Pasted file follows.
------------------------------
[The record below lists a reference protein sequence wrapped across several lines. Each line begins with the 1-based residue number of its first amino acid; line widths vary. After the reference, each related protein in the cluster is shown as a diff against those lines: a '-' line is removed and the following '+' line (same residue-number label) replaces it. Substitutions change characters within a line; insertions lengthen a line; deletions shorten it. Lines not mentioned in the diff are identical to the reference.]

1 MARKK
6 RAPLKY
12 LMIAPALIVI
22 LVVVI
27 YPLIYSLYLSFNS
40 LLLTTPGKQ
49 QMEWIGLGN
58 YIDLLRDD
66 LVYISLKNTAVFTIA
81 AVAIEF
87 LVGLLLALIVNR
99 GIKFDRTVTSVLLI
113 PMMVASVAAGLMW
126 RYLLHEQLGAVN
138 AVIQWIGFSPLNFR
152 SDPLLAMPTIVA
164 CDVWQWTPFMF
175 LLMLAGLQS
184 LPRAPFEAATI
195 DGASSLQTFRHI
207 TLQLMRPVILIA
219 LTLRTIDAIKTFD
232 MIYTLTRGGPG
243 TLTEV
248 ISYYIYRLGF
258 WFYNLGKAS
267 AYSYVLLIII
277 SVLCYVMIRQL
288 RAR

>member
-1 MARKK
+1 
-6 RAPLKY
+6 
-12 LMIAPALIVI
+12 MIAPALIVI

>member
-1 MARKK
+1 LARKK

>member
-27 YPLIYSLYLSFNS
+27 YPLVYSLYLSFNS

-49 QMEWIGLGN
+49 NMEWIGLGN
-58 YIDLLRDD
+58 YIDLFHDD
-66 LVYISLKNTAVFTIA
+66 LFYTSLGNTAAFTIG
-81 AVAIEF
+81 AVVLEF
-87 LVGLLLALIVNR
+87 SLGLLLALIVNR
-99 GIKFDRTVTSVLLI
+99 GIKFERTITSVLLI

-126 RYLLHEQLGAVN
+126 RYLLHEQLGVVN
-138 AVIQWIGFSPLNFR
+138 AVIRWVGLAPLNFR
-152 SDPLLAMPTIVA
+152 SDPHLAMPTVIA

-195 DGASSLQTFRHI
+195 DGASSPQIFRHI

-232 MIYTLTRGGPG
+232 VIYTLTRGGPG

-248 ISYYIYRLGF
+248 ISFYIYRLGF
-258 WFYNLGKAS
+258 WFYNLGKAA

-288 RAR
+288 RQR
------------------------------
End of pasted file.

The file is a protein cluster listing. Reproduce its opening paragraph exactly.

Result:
[The record below lists a reference protein sequence wrapped across several lines. Each line begins with the 1-based residue number of its first amino acid; line widths vary. After the reference, each related protein in the cluster is shown as a diff against those lines: a '-' line is removed and the following '+' line (same residue-number label) replaces it. Substitutions change characters within a line; insertions lengthen a line; deletions shorten it. Lines not mentioned in the diff are identical to the reference.]